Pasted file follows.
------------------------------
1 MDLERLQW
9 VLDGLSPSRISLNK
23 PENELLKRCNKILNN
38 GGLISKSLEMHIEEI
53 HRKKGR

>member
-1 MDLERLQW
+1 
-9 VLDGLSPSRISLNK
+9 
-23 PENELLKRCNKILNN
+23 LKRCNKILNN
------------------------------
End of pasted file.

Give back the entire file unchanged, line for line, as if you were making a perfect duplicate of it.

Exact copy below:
1 MDLERLQW
9 VLDGLSPSRISLNK
23 PENELLKRCNKILNN
38 GGLISKSLEMHIEEI
53 HRKKGR

>member
-1 MDLERLQW
+1 
-9 VLDGLSPSRISLNK
+9 
-23 PENELLKRCNKILNN
+23 LKRCNKILNN